Fabio López and Ellodie Arshak

Painting around Los Angeles, California. 

Down an alley overlooking downtown Los Angeles, I find Fabio on a crane 20 feet above ground. He is spraying paint and neatly finishing an amazing art piece that consumes at least 100ft width on the rear of a brick building, as part of the Animal Alley L.A. in Echo Park, curated by Jason Ostro from the Gabba Gallery.

Fabio is hugely skilled. The life he imbues into his painted characters, and the natural-looking shine he draws into their eyes - in this case, the Blue Monkeys, almost extinguished in some parts of Asia - communicate to me the innate talent of this artist. He draws inspiration from within, connecting with the purpose of an assignment, but always including a twist with his own personal agenda. His murals usually show the struggle of the human condition but within a real life context, and yet all the artworks are characterized by a slightly dreamy look, a style he formulated in Madrid in the late 90s, and which he subsequently named 'Dourone'.

By his side sits his amazing companion and the organizational mastermind behind of all the Dourone projects, gorgeous Ellodie.  A Parisian by birth, she has been a loyal supporter of Fabio’s work and his girlfriend for some time. Before embarking on this travel/art adventure, she worked in fashion, but it wasn't until she joined forces with Fabio that Dourone started to gain its full potential. Together they are a dream team, as they travel the world together, finding murals to create, and projects to paint, always intrigued by what people and places will inspire their journeys. They are true adventurers, yet so grounded too, and one cannot help but admire such a dedicated artistic endeavor.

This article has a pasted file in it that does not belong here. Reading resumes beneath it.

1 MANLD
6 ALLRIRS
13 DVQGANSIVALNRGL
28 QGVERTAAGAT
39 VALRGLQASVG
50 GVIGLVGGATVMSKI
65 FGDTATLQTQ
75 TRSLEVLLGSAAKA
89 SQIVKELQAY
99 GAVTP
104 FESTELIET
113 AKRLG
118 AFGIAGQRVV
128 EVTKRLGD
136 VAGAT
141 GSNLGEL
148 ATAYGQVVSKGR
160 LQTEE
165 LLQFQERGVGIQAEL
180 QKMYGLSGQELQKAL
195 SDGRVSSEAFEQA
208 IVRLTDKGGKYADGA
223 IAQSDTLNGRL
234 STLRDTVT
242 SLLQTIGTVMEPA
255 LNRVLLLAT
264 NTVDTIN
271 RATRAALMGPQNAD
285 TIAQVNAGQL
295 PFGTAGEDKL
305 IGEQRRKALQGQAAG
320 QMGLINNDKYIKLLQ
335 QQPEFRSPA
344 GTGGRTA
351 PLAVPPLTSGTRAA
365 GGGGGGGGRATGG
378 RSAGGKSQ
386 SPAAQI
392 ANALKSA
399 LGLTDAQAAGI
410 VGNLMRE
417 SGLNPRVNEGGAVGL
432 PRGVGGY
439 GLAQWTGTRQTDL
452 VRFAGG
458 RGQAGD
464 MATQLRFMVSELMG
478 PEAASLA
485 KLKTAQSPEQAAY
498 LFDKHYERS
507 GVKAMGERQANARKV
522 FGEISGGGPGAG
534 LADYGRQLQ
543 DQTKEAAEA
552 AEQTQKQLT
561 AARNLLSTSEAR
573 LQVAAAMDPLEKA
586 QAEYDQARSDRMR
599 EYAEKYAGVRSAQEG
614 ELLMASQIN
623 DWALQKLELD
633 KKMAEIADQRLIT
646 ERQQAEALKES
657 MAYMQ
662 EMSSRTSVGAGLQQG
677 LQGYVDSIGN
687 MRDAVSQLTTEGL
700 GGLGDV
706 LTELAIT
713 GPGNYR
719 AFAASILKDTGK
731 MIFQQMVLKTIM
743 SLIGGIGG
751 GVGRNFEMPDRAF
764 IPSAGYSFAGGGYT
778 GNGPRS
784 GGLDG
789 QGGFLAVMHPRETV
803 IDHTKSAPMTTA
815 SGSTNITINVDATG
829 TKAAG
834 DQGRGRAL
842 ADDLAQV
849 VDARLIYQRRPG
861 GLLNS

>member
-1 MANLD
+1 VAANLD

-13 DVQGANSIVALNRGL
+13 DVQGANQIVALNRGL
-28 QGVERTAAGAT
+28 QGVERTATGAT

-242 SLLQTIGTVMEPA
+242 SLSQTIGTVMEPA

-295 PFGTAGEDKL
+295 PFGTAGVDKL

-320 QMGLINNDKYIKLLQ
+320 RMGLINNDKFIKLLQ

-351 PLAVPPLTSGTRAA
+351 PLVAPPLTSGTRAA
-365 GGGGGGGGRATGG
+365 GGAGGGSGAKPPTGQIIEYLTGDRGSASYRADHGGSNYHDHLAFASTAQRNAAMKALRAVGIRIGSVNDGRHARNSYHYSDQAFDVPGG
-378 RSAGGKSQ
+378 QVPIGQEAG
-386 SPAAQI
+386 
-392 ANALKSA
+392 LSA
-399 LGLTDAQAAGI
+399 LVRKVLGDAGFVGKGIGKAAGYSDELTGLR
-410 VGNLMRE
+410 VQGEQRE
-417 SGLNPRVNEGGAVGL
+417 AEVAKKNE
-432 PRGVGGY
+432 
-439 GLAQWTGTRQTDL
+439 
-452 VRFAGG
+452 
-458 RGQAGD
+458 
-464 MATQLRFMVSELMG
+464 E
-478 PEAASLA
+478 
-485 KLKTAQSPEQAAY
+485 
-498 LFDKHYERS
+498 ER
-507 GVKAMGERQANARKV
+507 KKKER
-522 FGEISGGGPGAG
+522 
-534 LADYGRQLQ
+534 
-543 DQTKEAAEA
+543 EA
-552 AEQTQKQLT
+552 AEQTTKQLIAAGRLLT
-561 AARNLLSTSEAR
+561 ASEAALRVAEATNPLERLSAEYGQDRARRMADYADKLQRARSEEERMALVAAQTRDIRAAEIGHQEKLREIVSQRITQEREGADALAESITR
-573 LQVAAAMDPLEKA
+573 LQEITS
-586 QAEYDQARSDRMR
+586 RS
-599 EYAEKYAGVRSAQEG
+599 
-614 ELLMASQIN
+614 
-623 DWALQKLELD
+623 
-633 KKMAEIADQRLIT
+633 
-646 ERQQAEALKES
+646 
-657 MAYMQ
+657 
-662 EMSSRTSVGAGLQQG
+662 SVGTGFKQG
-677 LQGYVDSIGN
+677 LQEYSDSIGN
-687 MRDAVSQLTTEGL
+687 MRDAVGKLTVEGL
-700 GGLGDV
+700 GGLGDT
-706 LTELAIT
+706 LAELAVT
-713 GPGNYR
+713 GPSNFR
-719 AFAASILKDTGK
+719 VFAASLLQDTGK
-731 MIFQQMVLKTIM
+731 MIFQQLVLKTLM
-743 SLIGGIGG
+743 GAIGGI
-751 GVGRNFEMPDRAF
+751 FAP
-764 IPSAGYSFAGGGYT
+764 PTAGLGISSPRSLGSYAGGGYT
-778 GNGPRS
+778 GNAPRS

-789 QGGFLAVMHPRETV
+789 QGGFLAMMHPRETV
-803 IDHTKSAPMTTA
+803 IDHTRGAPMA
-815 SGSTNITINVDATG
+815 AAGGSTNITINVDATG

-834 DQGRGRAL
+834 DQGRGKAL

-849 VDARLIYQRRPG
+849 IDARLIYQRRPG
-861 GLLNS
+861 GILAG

I met them for the second time in LA, just as they arrived from a whirlwind trip to Colombia, Miami and Costa Rica. This time around they are about to paint murals across the city, in Hollywood, Echo Park, South Central, Playa Vista, and off West 3rd Street in the car park of the art supply store Blick, which has generously supplied them with the requisite gallons of spray paint.

Fabio initially conceives the huge murals in his head, then commits the ideas to his computer tablet. He eventually projects an outline onto the wall at night, and traces the image after blocking out the brick and textures behind. Dozens of spray bottles are needed for his large compositions, and he has recently introduced color into his artwork, which in my opinion has added a whole new line of inspiring and soulful art.

Fabio comes from a family line of film industry scenic painters in Madrid where he grew up. He spent years doing jobs that were paid well, but not creatively fulfilling. He found his own way, inspired by the rise of street art, mostly outside Spain, and was able literally to paint his way across Europe with murals in various cities in Holland, France and beyond.  I cannot wait to see where Fabio and Ellodie will get to next. Hopefully I see them again soon, in Brussels, where they plan on settling for a while.